Project management skills are in great demand today. We all know the consequences of being weak at this important skill. I can think of a number of projects where my teams came in over budget AND failed to meet expected performance requirements. I can recall projects we completed where the end-user was largely unimpressed by the outcomes which did not meet user expectations. I can also speak to a natural tendency in my R&D and engineering functions to over-design products, making them better in subtle ways important to our engineers – but not necessarily to any of our customers. All these things need to be managed with some reasonable level of discipline.
OK. So we need to be more efficient, and more disciplined. We get it. But more and more people are recognizing the need to be more innovative as well. As we get good at the art of project management, we also create barriers to innovation. While it is an extreme case – just watch this NASA project management training video to see what I mean.
The idea of innovation and project management, to some seems an oxymoron. This may be especially so if your idea of innovation is something that should be disruptive, game changing, or breakthrough in nature. We do live in a world where we need cost cutting, efficiency, speed and focus as much as at any previous time. We hear the rallying cries at the office: “Define the requirements precisely!”; “We need to guard against ‘scope-creep!’”; “Don’t over design this!”; “We must hit our milestone dates!”; “The user defines how much quality they are willing to pay for.”; “Time is money!” and so forth.
So how on earth are we supposed to innovate in that environment? Innovation requires exploration, insight, divergent thinking, occasional blind alleys, and sometimes trial-and-error. These seem incompatible with conventional Project Management thinking and training.
If one of the first steps in the project management process is to “define the requirements”, one key problem is that customers do not always know how to describe what they want. I discussed this briefly in my article on Apple’s amazing market success with the iPOD. The Apple device’s predecessor was the MP3 player. At the time, these were expensive and lacked memory. But Apple’s focus was much broader than designing a better, cheaper MP3 player. They recognized that loading music content into MP3’s was awkward. They saw that without an applications store (iTunes had not yet been invented – but was about to be), the MP3 movement would never win over mainstream users. If you asked users what they wanted in their playback device, they may not have described iTunes as a need. Why would they, they had no prior experience with such a marketplace. We are all limited by our own life experiences and knowledge to what is possible when we set out trying to imagine anything new. Defining requirements with an Innovation mind-set requires a different perspective.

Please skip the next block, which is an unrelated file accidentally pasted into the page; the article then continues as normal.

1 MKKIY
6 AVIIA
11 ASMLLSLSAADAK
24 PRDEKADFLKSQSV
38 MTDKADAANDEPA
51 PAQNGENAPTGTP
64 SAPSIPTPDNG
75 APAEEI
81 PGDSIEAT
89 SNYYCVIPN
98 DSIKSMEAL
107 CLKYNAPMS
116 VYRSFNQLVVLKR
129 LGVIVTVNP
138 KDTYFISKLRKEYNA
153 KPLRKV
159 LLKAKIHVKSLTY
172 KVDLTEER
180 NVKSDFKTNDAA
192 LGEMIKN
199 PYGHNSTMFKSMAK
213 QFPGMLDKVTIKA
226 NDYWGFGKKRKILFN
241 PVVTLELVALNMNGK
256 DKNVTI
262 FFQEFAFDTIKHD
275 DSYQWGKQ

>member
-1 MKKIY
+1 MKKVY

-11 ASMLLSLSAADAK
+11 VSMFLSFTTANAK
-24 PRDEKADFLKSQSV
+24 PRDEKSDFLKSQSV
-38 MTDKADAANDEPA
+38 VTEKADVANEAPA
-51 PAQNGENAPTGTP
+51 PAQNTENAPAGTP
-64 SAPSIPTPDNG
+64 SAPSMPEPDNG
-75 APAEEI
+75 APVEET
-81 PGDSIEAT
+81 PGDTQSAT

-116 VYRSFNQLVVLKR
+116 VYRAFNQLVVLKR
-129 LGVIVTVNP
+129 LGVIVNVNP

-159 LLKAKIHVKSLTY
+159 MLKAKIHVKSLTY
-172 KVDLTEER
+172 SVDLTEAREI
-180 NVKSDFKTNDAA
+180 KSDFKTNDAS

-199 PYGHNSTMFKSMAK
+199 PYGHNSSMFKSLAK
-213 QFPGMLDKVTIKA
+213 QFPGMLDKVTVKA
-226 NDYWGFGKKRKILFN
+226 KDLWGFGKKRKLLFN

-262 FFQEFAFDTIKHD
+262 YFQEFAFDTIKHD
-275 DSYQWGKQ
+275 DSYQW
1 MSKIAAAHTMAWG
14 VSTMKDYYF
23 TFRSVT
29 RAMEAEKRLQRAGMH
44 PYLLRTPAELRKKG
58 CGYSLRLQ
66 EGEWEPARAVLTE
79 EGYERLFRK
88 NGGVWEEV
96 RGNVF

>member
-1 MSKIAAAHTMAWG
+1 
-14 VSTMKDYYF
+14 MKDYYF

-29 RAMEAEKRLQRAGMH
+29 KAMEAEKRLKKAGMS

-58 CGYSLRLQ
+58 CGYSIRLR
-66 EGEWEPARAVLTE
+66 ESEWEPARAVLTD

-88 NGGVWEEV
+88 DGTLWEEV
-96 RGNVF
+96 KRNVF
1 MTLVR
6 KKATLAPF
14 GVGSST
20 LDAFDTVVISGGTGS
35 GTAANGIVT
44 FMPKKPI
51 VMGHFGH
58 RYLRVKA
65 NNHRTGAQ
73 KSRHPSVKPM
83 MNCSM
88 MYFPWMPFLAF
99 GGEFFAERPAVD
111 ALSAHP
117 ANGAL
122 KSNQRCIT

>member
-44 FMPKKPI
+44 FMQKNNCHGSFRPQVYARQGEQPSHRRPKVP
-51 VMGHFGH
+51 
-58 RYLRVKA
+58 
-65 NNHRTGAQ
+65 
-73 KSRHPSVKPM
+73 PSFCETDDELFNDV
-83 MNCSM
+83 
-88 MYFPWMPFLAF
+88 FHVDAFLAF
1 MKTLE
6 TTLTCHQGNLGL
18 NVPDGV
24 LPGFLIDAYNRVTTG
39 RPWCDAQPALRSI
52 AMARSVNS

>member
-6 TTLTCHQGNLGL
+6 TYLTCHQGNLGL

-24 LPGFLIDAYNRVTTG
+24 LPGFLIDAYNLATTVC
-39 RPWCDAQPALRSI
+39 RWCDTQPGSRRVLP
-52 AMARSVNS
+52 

In his intriguing article (see below), Jeff Belding argues that managing innovation projects does require a whole different approach – which is pretty similar to the Creative Problem Solving and Design Thinking methodologies taught by the Sarasota Center for Innovation. In the table below, here are differences between what Belding calls INNOVATION MANAGEMENT as compared to traditional PROJECT MANAGEMENT:
Five Key Factors of Successful Project Execution
This innovation management approach is a fundamentally different way of thinking. The main difference is in the SEARCHING and EXPLORING phases (essentially the problem definition – and requirements definition work) is considerably longer and more expansive that we traditionally consider. Innovation management requires looking for new perspectives, divergent thinking, and multiple levels of problem defining.
While this may seem more energy-consuming (more costly), I think I would argue that a quick mediocre solution is less advantageous to a slower one that delivers much better outcomes.